Areas for Improvement and Final Thoughts
The performance results pretty much speak for themselves as we mentioned during the various benchmark summary pages. The new Western Digital Raptor X is the fastest hard drive we have ever tested at PC Perspective, and I see no reason why this shouldn’t be the hard drive to own for the foreseeable future. Even though the burst rates weren’t the highest we have seen due to the lack of a SATA 300 MB/s interface on it, the Raptor X showed far superior performance in our sustained transfer tests, where it really matters.
In the end, the Raptor name continues to dominate the performance storage segment that Western Digital has all to its own.
The addition of a window into the Raptor X is probably the most unique and innovative move from a hard drive manufacturer we have ever seen. While I have no doubts that this won’t appeal to everyone, and not even everyone in the enthusiast market, Western Digital should be commended for making a product aimed at our group — no one else has really done it.
And indeed, as I found in my testing, watching the head of the drive move quickly back and forth across the platter during level loads and boot up can be quite addictive. It could even be seen as the first attempt to get a visual representation of storage usage patterns, similar to how Corsair introduced LEDs onto memory modules as way to view memory activity.
Areas for Improvement
In reality, there are only two places that I could tell Western Digital I’d like to see modifications to this Raptor X design. First, the move to a SATA 300 MB/s connection should have been done here — an enthusiast product that doesn’t meet the current highest specs on hardware is a little odd, though in their defense the performance difference’s would not have been that great.
I also still want more — more capacity! I understand the issue with creating higher density platters or adding more platters to a drive spinning at 10,000 RPM but that doesn’t mean I like it. To get the best of both worlds, I’d like the Raptor X’s speed with the capacity of the latest 500 GB drives on the market. I have seen some road maps that show the next Raptor revision will not be coming until 2007 so don’t expect much in this area any time soon. 150 GB (or 300 GB in RAID 0) should be enough for most users for now.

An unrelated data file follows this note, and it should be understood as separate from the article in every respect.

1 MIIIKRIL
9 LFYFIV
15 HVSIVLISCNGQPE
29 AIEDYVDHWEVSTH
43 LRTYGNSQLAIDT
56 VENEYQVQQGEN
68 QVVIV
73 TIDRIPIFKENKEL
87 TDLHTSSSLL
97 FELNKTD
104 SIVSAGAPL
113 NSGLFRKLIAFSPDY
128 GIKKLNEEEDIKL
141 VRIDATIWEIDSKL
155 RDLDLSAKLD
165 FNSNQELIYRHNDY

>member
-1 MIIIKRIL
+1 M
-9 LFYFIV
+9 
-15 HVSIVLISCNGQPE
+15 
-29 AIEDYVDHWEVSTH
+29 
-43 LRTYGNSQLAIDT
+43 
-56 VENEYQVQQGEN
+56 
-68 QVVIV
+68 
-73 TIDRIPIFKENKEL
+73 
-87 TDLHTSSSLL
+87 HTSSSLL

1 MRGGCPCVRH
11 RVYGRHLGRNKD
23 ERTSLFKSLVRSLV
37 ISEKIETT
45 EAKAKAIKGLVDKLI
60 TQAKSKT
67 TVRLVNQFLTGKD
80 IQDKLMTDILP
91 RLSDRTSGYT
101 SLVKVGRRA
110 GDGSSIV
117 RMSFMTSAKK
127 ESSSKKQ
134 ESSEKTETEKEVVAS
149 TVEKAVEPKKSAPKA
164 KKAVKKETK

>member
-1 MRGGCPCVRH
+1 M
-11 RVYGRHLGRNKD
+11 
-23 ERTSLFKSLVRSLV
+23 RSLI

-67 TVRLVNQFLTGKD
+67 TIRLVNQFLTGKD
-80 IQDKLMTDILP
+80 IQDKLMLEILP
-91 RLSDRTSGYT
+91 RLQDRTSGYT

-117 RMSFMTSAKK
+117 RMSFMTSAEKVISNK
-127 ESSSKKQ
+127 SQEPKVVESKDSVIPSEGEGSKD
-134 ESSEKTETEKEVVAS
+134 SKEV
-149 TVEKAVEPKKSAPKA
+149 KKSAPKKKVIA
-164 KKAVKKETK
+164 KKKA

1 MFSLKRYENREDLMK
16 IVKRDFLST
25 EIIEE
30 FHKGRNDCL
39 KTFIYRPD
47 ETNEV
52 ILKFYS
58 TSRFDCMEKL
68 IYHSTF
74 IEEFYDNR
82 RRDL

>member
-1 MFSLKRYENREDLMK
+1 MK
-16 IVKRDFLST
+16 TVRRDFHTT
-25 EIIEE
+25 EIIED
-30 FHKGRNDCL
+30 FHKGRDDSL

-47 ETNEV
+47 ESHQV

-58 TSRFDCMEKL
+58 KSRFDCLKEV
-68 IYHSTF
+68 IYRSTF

You will pay for all that speed of course. To get an Enterprise Raptor 150 GB drive, without the window, you can expect to shell out around $275-$300. If you want the clear windowed version the premium puts the price at a round $350. That averages out to $1.83/GB of storage and $2.33/GB respectively. Considering we can get 250 GB SE16 drives from Western Digital for around $115 ($0.46/GB) you can see that bulking up on storage with Raptors is going to be expensive. My recommendation (and what I have done in my personal system) is to use these Raptors as the OS, application and game installation drive and then use separate, cheaper and slower drives for storing your movies and music. This creates a good balance of performance and pricing in my view.
Both the Raptor X and the standard Raptor 150 GB are welcome upgrades from the Rapot 74 GB model we had grown so attached to. By doubling the capacity on the drives Western Digital made using the Raptor drives as a system drive even more inviting for those users with large storage space tastes. The performance on the Raptor X simply can’t be matched by any other hard drive we have seen and the addition of a window into the mechanics of the drive is truly a unique and fun offering.
Western Digital’s Raptor X drive (and the less expensive Raptor 150 GB) has definitely earned an Editor’s Choice from PC Perspective.
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